WESTMINSTER -- Karen Stansbury said she was speechless Monday as President and Barbara Bush walked through the back door of Fisher House for a visit.

The new manager of the guest home for seriously ill Navy personnel and their families at the National Naval Medical Center in Bethesda, Montgomery County, said the couple were there for the new facility's ribbon-cutting ceremony.

Stansbury, who lives in Westminsterwith her husband and two children, said the two-story colonial mansion can house up to seven families of Navy personnel being treated at the medical center.

Each family shares a kitchen, dining room, laundry room and yard. Bedrooms and bathing facilities are private.


UNION BRIDGE -- The Town Council voted unanimously Monday to continue its trash contract with Haden Trash Removal Inc., paying the same weekly fee of $275.

The town will replace reusable bags with plastic bins for its recyclables. The bins should arrive about July 1, when the new contract takes effect, said Town Clerk Kathleen D. Kreimer. Residents may purchase extra bins at the Town Hall for $5.93.

The contract stipulates the containers will be handled "with due care." Haden will be responsible for replacing containers damaged by its haulers. The council also said no recyclables may betransported to landfills.

After new telephone books arrive, aboutJuly 12, residents can bring old books to the Town Hall for collection by the county.

Presiding at his first meeting as mayor, Perry L. Jones Jr. swore in newly elected Councilmen Bret Grossnickle and Jeff Six as well as Selby M. Black, who was appointed to fill Jones' seat.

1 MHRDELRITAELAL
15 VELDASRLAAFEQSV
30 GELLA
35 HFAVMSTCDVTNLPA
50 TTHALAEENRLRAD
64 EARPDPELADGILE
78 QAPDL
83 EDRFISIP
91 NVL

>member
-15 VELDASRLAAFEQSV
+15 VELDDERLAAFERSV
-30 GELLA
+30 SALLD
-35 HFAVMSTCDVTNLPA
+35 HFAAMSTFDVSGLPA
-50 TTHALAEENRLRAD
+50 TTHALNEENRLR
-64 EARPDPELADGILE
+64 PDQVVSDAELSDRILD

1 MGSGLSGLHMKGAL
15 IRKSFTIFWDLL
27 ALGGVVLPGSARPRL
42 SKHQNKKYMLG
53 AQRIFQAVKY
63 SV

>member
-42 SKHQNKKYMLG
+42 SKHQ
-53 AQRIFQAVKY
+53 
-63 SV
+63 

Jones also appointed Black to chair the water and sewer committee and gave Grossnickle charge of police business. Other committee assignments remain the same.

In other business, Town Attorney John T. Maguire II said he expects a letter of commitment to drill a well from developers of the Phillips property within the next few weeks.

The Planning and Zoning Commission will meet 7 p.m. July 9 at the Community Center to review a site plan for the new Myers Super Thrift Market on that property.

Maguire also reported that Lehigh Portland Cement Co. had appealed its 1989-1990 tax assessment and received an abatement of $382 from the town.

Since several members will attend the Maryland Municipal League convention in Ocean City next month,the date of the next council meeting was changed to July 29.


MOUNT AIRY -- Reversing a decision made more than three months ago, the County Commissioners yesterday decided to scrap a pilot no-parking program on a residential cul-de-sac here.

In deciding to remove parking restrictions in Candice Drive, the commissioners followed the advice of Public Works Director Jack Sterling, who told them that the need for banning parking from 7 to 9 a.m. and 3 to5 p.m. was gone.

Originally, the county imposed the parking restrictions because the Board of Education wanted to make the cul-de-sac accessible to school buses. The school board had wanted to relocate abus stop inside the cul-de-sac; however, buses could not safely negotiate the cul-de-sac if cars were parked there.

The school board has since decided to keep the bus stop at the entrance of Candice Drive.


The County Commissioners are traveling to Annapolis this afternoon, as they try once again to persuade state officials of the importance of the county's Gillis Falls reservoir project.

The commissioners are expected to meet with Mark L. Wasserman, the governor's top aide, this afternoon to discuss ways of stepping up efforts to approve the 1,200-acre, $2 million reservoir projecton the books in the county for about 20 years.